Concept

Carpathian Germans

Summary
Carpathian Germans (Karpatendeutsche or Mantaken, kárpátnémetek or felvidéki németek, Karpatskí Nemci, Germani carpatini) are a group of ethnic Germans in Central and Eastern Europe. The term was coined by the historian Raimund Friederich Kaindl (1866–1930), originally generally referring to the German-speaking population of the area around the Carpathian Mountains: the Cisleithanian (Austrian) crown lands of Galicia and Bukovina, as well as the Hungarian half of the Austro-Hungarian monarchy (including Szepes County), and the northwestern (Maramuresch) region of Romania. Since the First World War, only the Germans of Slovakia (the Slovak Germans or Slowakeideutsche, including the Zipser Germans) and those of Carpathian Ruthenia in Ukraine have commonly been called Carpathian Germans. Germans settled in the northern territory of the medieval Kingdom of Hungary (then called Upper Hungary, today mostly Slovakia) from the 12th to the 15th centuries (see Ostsiedlung), mostly after the 1241 Mongol invasion of Europe. There had probably already been some isolated settlers in the area of Pressburg (Pozsony, today's Bratislava). The Germans were usually attracted by kings seeking specialists in various trades, such as craftsmen and miners. They usually settled in older Slavic market and mining settlements. Until approximately the 15th century, the ruling classes of most cities in present-day Slovakia were almost exclusively composed of Germans. The main settlement areas were in the vicinity of Pressburg and some language islands in Szepes County (Hungarian: Szepesség; German: Zips; Latin: Scepusium, today Spiš region in Slovakia) and the Hauerland regions. The settlers in the Szepes County were known as Zipser Sachsen (Zipser Saxons, Hungarian: cipszerek). Within Carpathian Ruthenia, they initially settled around Taracköz (German: Theresiental, today Teresva in Ukraine) and Munkács (German: Munkatsch, today Mukachevo in Ukraine). The Carpathian Germans, like the Slovaks, were subjected to policies of Magyarization in the latter half of the 19th and the early the 20th century.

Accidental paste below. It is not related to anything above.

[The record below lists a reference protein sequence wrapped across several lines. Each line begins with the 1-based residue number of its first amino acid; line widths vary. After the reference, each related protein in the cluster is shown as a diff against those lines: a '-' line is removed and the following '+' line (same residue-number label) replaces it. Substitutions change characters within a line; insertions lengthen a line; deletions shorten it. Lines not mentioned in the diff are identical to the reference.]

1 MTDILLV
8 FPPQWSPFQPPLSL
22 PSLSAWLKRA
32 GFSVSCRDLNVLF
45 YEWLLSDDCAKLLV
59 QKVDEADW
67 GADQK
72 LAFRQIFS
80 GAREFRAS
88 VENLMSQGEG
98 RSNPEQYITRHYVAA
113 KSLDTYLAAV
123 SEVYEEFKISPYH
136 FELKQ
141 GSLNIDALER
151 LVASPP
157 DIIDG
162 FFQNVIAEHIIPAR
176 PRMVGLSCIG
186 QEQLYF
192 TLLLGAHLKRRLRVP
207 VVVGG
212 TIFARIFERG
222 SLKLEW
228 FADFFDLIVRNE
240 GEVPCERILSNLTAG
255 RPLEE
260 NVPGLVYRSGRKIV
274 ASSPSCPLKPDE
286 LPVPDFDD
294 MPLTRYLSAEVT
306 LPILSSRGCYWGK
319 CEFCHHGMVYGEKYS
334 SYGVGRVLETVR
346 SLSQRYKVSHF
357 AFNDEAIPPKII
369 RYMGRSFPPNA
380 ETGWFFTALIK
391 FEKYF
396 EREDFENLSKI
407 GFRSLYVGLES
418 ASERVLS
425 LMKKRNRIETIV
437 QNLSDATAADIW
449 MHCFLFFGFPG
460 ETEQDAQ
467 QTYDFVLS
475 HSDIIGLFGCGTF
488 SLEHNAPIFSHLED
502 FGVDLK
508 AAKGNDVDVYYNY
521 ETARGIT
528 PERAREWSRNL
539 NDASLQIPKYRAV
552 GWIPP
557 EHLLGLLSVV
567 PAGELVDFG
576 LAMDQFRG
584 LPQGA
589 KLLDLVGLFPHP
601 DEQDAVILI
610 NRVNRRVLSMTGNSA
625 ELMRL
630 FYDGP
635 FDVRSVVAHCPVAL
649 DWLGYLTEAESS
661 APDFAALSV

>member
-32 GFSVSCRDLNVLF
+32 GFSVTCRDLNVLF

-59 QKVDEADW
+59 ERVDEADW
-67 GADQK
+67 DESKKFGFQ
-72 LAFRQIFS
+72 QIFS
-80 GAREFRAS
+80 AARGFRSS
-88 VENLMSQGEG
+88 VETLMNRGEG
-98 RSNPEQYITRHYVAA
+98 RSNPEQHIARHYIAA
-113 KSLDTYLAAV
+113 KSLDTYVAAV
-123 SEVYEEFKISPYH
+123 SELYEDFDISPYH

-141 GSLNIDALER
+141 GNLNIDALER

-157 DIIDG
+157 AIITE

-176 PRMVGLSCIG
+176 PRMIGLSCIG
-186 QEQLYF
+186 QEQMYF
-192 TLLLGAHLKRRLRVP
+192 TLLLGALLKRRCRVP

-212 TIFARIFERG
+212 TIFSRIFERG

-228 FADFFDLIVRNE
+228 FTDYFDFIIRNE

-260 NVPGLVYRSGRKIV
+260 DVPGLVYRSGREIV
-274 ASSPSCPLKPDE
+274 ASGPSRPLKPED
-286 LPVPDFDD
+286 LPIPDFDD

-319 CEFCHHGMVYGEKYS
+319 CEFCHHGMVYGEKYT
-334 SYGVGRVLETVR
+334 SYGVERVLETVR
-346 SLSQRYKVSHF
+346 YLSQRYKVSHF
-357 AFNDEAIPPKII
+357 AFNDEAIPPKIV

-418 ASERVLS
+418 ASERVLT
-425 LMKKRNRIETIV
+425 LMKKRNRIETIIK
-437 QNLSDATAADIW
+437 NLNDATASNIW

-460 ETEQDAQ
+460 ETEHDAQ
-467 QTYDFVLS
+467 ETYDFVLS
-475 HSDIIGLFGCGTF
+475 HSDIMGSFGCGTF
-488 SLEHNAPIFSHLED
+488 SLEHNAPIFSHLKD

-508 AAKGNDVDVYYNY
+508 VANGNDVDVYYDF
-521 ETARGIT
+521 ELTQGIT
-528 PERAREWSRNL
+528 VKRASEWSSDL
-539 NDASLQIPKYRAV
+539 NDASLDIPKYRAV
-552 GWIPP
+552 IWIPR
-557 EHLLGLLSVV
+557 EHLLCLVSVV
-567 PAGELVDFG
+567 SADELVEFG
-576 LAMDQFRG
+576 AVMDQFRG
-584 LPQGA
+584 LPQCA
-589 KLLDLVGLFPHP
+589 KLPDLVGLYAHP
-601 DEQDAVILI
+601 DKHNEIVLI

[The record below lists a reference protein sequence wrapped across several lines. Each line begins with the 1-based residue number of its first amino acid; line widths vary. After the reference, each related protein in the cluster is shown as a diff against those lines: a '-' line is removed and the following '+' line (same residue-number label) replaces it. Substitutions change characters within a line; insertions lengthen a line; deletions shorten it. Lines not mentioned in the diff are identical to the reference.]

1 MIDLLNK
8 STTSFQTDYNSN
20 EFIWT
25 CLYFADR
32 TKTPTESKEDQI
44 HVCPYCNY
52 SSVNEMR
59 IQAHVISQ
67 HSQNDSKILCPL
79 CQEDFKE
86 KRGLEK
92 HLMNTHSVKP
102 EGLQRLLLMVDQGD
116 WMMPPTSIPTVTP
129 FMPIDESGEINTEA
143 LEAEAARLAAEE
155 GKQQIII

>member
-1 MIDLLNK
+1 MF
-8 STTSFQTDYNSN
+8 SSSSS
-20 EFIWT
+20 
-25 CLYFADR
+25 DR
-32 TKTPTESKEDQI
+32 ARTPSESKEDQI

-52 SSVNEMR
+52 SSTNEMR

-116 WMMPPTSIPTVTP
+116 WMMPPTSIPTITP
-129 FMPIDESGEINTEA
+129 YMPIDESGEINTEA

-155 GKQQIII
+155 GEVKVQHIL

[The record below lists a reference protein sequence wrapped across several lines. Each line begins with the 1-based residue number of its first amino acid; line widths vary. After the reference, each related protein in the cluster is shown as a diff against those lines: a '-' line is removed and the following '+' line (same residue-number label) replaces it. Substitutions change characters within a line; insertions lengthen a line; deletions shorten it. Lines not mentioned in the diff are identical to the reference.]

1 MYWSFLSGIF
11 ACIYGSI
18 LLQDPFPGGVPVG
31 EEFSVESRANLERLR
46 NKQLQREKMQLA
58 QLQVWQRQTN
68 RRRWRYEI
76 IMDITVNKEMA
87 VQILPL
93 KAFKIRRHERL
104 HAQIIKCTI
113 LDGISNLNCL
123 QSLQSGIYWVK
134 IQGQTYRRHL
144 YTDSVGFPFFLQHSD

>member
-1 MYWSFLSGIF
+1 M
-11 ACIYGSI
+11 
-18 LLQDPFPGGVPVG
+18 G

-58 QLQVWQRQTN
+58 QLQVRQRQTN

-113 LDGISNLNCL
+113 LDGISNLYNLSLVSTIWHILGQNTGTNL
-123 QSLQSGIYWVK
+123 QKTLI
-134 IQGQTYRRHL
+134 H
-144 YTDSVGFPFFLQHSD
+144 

About this result
This page is automatically generated and may contain information that is not correct, complete, up-to-date, or relevant to your search query. The same applies to every other page on this website. Please make sure to verify the information with EPFL's official sources.
Related publications

Loading

Related people

Loading

Related units

Loading

Related concepts

Loading

Related courses

Loading

Related lectures

Loading

Related MOOCs

Loading